• programs charting goals and next steps to support student learning in the coming 5-6 years;
  • providing an opportunity for programs and faculty to learn about assessment practices and strategies for supporting student success from their peers;
  • gathering feedback on program needs to further enhance the UAS.

Signature Assignment and Rubric Implementation

The Unit Assessment System (UAS) in the College of Education and Affiliated Programs has as its goal to have signature assignments and rubrics that are:

  • Fair:  assess the knowledge, skills and dispositions that have been taught in the program in a way that is transparent and clearly communicated;
  • Accurate:  assess what is stated, aligned with specific outcomes and standards, reflect the appropriate format for the outcome and level of complexity for the candidates;
  • Consistent:  produce dependable results that remain relatively stable and consistent over time;
  • Free of Bias:  assess candidate knowledge, skills and dispositions in a way that accurately reflects what they know and can do, without bias based on candidate characteristics or inappropriate assessment conditions.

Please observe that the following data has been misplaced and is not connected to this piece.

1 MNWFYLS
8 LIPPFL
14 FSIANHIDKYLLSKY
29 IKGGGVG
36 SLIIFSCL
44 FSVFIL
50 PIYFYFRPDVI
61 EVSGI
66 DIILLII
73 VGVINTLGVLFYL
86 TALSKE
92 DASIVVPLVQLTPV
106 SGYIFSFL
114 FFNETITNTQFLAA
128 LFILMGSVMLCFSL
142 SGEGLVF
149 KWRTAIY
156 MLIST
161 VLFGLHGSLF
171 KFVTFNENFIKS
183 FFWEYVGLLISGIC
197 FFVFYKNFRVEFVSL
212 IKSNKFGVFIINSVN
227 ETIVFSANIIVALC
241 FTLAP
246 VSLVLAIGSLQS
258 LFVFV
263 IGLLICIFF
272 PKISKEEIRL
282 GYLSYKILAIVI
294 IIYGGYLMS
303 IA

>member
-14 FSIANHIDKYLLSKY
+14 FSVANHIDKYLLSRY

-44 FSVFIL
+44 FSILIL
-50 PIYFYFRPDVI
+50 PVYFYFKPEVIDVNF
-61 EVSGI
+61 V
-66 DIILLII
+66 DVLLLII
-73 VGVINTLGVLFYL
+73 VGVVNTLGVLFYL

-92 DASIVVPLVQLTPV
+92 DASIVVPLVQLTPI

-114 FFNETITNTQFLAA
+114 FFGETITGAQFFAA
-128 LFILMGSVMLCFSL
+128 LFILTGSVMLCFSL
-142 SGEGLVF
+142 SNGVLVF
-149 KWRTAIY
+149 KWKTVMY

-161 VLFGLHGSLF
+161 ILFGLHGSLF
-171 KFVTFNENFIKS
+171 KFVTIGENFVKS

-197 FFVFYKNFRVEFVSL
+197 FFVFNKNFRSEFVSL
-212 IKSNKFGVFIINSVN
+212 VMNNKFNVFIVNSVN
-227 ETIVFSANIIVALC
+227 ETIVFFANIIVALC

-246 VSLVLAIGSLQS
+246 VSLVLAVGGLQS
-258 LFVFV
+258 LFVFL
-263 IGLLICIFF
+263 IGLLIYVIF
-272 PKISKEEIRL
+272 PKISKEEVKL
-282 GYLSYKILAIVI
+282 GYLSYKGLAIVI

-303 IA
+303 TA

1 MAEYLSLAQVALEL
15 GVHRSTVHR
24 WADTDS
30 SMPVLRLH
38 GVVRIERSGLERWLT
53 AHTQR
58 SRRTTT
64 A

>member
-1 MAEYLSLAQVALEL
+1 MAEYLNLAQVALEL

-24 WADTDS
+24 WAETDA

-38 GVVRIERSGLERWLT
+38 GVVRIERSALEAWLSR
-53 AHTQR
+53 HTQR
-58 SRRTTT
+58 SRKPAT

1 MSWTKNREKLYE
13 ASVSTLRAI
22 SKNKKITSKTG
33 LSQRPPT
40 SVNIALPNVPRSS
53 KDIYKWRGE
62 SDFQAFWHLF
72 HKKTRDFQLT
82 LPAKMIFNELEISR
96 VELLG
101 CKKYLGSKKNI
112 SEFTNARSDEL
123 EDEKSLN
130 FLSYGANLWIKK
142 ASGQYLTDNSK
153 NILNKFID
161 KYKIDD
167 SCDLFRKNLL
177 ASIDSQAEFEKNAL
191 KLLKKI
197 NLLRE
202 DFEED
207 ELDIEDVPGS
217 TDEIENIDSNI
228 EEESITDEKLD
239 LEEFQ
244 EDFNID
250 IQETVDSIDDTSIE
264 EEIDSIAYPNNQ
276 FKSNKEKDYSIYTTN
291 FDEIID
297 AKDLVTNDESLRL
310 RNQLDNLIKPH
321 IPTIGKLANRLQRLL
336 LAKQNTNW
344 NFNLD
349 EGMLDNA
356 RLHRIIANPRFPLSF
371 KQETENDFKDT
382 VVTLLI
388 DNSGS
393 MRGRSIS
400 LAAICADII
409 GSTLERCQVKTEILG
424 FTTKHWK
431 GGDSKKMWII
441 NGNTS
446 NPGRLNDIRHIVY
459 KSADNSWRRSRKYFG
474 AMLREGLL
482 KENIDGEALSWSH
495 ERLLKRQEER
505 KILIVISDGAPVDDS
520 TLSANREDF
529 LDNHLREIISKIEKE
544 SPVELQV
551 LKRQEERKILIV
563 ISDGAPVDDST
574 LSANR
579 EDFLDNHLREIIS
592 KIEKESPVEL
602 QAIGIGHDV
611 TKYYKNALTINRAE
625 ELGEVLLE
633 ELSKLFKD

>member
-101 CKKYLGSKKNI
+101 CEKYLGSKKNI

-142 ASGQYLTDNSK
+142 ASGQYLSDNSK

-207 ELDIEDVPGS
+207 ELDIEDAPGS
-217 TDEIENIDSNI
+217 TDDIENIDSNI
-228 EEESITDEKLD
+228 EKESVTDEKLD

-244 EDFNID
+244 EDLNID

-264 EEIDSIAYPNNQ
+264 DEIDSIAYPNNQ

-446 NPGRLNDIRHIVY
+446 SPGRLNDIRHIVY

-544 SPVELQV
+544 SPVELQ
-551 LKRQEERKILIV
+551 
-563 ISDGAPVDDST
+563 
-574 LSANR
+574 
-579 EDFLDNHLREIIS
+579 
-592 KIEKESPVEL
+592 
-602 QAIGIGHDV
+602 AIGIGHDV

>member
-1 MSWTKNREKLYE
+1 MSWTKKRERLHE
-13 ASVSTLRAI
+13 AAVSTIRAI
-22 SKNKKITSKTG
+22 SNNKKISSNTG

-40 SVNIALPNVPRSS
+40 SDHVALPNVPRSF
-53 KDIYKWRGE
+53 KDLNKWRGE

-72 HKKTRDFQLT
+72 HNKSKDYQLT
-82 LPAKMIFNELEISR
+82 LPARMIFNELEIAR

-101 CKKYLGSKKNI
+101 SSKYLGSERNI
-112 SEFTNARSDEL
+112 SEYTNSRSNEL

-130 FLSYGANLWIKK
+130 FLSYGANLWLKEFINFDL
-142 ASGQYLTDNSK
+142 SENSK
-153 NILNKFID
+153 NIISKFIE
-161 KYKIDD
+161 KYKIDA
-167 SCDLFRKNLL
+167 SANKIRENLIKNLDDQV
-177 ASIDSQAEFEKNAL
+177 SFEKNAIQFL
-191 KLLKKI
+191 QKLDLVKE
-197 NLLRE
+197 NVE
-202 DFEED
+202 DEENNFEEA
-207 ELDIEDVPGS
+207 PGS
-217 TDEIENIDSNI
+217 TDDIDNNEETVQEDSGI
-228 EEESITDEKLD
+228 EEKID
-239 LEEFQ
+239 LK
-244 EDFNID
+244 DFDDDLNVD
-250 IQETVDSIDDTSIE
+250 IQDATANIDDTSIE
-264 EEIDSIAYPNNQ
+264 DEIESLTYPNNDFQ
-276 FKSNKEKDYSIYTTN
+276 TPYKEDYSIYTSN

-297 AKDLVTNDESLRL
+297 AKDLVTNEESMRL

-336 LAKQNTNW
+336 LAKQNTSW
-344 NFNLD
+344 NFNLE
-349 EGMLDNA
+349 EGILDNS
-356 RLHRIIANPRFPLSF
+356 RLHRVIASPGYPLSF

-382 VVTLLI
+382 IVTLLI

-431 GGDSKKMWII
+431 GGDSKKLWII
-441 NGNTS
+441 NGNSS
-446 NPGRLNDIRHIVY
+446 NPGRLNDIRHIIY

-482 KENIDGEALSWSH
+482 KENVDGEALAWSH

To ensure high-quality signature assignments and rubrics, and to provide data that are useful for program improvement, the Assessment Committee has articulated the following guidelines. Signature assignments and rubrics should:

  1. Reflect the consensus of program faculty. Since these assignments and rubrics are designed to measure program learning outcomes, they should be developed with the involvement and investment of faculty in the program.
  2. Reflect the content taught in the program and assess that content at the appropriate level of complexity and with a method appropriate to the outcome.
  3. Be reviewed and refined by program faculty at least once during a four-year period to ensure they reflect current program content and outcomes, as well as current standards of the field. This review can be done through actions such as program faculty:
    1. reviewing the signature assignment and rubric, in the context of the program’s assessment plan, and making revisions to ensure both are up to date.
    2. discussing the data resulting from the signature assignment and rubric, comparing the data on the same assignment over time as well as criteria data from this assignment to similar criteria on other assignments, to examine consistency.
    3. reviewing candidate work exemplars and scoring these exemplars against the rubric to examine consistency.
    4. comparing and contrasting candidate performance on signature assignments to what is known about their performance overall.
  4. Present conclusions regarding the signature assignments and rubrics, including any revisions, in the appropriate Biennial Report for the College of Education and Affiliated Programs.
  5. Forward any revisions to the signature assignments and rubrics to the Assessment Office.

Approved unanimously by the Assessment Committee, May 5, 2014